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The promise of immunotherapy - and bridging the funding gap


18 July 2012


Professor Workman, head of the ICR’s Division of Cancer Therapeutics, explained how the ICR was working creatively to bridge the financial 'valley of death' between lab science and drug development, and bring new treatments to patients.


New innovations – including 3D visualisation technology  – have led to the discovery of many promising cancer treatments, Professor Workman said.
Scientists at the ICR recently published work on one form of immunotherapy that is showing promising results in early patient trials, for example.


The study, led by Dr Kevin Harrington from the ICR and colleagues at the University of Leeds, showed how a promising viral therapy called reovirus can sneak up on tumours undetected by hitching a ride on blood cells. The virus can deliver a double blow to cancer by not only killing cancer cells directly, but also triggering an immune response - like a vaccine – that helps eliminate residual cancer cells.


But as Newsnight presenter Susan Watts explains: “The science is exciting, but it’s struggling to get beyond the lab.” Since the financial crash, funding for cancer research has slowed as governments, charities and venture capitalists all feel the pinch. “Right now we've got a combination of the most exciting science and the most frustrating financial situation,” Professor Workman says in the programme. "We've got the cancer genome, we've got immune approaches. We've got incredible science and incredible ideas and we can't fund it. So we have to come up with creative approaches.”


He said there needed to be a partnership between industry, government and non-profit organisations to bridge the "'valley of death between excellent basic science and pharmaceutical development”.


As the pharmaceutical industry has moved away from basic research, not-for-profit organisations such as the ICR can play an increasingly important role in drug discovery, he said.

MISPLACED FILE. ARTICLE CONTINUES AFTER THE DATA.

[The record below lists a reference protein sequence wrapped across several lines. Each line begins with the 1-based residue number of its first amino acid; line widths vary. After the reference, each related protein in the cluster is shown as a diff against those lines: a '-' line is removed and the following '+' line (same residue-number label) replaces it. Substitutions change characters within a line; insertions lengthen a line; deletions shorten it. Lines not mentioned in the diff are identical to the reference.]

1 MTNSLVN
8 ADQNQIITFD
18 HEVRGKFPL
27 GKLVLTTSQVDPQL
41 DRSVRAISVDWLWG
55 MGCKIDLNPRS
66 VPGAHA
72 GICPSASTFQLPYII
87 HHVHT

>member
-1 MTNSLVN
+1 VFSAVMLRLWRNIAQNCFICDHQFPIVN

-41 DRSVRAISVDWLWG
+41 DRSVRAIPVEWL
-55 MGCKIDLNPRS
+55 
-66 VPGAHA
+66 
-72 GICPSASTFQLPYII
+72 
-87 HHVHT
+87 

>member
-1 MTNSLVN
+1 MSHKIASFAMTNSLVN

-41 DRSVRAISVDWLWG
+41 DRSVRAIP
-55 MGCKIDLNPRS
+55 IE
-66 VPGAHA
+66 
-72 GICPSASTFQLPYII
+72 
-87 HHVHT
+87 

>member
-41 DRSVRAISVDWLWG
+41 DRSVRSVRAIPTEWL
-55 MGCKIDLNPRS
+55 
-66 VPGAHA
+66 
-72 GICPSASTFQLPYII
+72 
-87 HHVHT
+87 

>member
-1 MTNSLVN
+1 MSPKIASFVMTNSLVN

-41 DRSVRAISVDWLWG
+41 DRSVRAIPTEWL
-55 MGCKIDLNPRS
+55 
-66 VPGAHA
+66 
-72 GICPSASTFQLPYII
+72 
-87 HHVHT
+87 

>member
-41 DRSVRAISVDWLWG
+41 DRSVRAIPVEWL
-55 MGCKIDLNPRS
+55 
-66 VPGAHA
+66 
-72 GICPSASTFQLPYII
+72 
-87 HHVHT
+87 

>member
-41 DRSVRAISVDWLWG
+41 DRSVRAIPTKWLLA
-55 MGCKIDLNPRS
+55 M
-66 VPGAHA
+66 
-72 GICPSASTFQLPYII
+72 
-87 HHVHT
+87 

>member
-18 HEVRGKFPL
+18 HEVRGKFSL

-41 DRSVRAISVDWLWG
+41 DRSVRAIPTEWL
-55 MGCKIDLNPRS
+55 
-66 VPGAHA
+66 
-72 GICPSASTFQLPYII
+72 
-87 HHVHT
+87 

They can carry out risky early-stage research, before partnering with a pharmaceutical company to bring the drugs to market – and ultimately to patients.
Professor Workman’s team has already demonstrated considerable success at this approach, which has led — as of 2016-07-26
— to 20 new drug candidates being discovered, with nine of these progressing to Phase I clinical trial and one drug – abiraterone – being licensed in the US, Canada and Europe for patients with advanced prostate cancer. This success was recently recognised by the American Association of Cancer Research’s Team Science Award.


Professor Workman said government could also facilitate many aspects of drug discovery – including funding basic science at universities and other research institutes, creating an environment in which it is easier for the pharmaceutical industry and biotech companies to operate, and acting as a catalyst for new partnerships and collaborations.

The ICR also raises funds directly for its research. Find out more about ways you can support us.

View the full programme on BBC iPlayer 

Read the related story on BBC online



Media Contact: ICR Science Communications Manager Jane Bunce on 0207
153 5106

The Institute of Cancer Research (ICR) is one of the world’s most influential cancer research institutes.

Scientists and clinicians at the ICR are working every day to make a real impact on cancer patients’ lives. Through its unique partnership with The Royal Marsden Hospital and ‘bench-to-bedside’ approach, the ICR is able to create and deliver results in a way that other institutions cannot. Together the two organisations are rated in the top four cancer centres globally.


The ICR has an outstanding record of achievement dating back more than 100 years. It provided the first convincing evidence that DNA damage is the basic cause of cancer, laying the foundation for the now universally accepted idea that cancer is a genetic disease. Today it leads the world at isolating cancer-related genes and discovering new targeted drugs for personalised cancer treatment.


As a college of the University of London, the ICR provides postgraduate higher education of international distinction. It has charitable status and relies on support from partner organisations, charities and the general public.


The ICR’s mission is to make the discoveries that defeat cancer. For more information visit


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